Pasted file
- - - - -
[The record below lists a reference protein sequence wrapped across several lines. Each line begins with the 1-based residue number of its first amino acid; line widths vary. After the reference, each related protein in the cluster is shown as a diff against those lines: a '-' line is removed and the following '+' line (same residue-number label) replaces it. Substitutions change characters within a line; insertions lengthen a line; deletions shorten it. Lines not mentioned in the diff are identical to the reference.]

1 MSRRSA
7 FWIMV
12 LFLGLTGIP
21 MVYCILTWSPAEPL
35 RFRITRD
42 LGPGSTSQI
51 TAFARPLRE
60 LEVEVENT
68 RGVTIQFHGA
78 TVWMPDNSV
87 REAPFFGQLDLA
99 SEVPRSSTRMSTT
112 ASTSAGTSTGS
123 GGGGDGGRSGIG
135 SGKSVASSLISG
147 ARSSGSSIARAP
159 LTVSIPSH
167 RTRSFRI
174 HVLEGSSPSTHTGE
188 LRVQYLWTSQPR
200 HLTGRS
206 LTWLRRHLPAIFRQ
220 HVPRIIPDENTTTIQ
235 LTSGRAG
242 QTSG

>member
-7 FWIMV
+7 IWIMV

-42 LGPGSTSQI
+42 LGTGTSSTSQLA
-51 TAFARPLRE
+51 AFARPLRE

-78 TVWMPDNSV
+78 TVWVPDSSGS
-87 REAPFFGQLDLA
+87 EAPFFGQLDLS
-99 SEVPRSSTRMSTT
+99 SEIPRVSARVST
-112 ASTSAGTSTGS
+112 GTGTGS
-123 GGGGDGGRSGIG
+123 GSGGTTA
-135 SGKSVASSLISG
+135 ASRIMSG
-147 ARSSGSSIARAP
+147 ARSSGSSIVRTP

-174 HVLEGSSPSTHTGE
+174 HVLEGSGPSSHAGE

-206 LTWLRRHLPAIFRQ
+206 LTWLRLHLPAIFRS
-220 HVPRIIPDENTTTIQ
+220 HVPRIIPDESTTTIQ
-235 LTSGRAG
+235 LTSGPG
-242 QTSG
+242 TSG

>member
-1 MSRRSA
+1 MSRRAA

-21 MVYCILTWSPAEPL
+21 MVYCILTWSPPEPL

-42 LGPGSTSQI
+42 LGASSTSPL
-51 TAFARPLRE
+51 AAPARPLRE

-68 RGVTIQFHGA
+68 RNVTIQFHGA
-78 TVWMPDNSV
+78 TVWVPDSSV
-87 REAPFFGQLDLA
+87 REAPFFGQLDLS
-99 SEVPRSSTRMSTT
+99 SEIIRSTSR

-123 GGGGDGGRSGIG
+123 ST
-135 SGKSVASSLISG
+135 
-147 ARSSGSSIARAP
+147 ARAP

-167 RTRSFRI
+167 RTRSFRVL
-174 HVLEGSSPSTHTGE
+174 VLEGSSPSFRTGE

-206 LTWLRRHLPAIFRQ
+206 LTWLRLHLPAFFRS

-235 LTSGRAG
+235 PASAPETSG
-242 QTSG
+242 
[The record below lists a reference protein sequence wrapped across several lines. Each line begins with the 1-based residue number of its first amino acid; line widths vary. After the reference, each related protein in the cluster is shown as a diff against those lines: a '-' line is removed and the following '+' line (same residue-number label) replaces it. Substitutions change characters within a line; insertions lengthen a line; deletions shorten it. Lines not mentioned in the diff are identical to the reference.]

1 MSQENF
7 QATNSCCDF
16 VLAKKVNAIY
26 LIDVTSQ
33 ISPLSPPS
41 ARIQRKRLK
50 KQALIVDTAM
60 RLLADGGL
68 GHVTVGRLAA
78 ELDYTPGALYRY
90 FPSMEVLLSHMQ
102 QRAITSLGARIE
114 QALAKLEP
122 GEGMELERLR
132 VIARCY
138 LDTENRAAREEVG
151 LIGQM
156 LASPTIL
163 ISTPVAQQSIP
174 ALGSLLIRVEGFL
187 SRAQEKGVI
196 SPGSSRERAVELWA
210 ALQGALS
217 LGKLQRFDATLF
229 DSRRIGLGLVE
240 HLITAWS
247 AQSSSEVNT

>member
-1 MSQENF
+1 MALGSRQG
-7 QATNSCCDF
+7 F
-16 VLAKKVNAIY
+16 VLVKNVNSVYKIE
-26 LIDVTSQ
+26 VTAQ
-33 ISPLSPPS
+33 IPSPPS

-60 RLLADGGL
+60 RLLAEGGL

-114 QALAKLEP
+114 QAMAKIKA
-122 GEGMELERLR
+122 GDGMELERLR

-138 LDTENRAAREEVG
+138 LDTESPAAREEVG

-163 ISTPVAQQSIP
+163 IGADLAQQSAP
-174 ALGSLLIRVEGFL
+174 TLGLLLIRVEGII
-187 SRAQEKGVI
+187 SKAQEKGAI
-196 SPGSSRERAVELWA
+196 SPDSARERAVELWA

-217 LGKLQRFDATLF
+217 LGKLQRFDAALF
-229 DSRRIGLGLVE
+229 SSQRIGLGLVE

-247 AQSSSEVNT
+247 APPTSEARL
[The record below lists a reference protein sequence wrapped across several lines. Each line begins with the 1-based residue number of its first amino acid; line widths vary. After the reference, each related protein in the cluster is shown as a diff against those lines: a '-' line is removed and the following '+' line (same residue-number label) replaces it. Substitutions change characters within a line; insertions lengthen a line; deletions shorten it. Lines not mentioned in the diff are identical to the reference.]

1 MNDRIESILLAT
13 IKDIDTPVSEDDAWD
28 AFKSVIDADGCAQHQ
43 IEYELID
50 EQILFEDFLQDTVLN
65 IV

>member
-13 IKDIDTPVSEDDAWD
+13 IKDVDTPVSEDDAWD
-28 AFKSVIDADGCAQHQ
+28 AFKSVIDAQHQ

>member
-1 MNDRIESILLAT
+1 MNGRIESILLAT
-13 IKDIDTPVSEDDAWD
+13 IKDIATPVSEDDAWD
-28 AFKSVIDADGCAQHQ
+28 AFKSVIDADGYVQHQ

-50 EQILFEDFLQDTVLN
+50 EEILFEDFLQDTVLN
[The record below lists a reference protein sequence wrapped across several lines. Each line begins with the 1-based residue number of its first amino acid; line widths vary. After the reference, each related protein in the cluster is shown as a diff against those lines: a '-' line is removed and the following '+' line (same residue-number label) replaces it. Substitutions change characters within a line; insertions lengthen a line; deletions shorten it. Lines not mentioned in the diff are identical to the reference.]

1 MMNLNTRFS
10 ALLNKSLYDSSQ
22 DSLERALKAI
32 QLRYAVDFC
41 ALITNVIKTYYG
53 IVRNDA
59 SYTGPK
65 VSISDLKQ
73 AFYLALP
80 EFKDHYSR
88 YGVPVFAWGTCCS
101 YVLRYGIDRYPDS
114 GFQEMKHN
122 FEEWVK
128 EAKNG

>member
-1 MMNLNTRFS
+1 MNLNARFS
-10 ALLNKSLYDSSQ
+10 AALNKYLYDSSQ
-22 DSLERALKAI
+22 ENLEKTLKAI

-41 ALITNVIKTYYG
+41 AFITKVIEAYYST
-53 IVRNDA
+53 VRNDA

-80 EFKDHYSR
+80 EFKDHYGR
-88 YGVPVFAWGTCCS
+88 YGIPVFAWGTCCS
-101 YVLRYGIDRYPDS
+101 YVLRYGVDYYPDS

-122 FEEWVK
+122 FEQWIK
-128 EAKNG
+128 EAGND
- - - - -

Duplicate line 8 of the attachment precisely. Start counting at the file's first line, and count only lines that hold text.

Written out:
51 TAFARPLRE